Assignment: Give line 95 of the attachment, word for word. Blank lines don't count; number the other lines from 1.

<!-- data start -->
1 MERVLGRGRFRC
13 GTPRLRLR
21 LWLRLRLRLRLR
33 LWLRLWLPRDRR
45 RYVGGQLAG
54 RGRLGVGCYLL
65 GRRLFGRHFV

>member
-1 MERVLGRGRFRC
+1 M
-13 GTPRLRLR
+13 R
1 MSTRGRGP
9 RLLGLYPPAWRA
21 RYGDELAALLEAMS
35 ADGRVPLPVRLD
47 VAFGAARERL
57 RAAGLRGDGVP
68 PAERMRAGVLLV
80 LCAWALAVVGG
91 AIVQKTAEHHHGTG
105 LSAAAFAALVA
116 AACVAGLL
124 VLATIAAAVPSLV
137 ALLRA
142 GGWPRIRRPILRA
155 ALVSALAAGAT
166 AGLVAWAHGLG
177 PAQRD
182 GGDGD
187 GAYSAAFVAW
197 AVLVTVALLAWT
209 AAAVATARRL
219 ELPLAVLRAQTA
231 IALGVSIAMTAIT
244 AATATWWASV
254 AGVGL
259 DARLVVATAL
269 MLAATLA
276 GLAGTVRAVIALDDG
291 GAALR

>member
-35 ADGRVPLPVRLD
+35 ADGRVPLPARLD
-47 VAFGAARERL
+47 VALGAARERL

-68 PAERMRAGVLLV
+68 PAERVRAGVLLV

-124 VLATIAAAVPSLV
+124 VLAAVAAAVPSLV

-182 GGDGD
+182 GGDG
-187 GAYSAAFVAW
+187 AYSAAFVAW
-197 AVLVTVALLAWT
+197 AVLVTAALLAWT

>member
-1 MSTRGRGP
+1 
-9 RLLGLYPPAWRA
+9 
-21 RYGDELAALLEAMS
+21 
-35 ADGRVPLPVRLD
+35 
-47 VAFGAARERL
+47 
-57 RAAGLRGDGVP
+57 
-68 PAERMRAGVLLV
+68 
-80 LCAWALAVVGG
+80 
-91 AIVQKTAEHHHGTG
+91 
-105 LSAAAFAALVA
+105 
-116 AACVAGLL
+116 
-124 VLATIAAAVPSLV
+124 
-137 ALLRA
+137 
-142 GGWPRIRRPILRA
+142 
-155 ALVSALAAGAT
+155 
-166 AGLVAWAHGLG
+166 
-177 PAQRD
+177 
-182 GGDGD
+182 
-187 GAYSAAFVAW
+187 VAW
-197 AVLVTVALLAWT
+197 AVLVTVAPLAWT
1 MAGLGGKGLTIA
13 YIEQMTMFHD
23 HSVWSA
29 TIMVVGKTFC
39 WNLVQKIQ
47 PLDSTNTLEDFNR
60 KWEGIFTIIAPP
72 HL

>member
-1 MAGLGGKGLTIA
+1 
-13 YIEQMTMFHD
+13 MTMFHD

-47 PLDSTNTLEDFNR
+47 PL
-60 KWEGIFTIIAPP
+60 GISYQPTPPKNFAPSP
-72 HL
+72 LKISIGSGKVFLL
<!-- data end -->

+187 VAW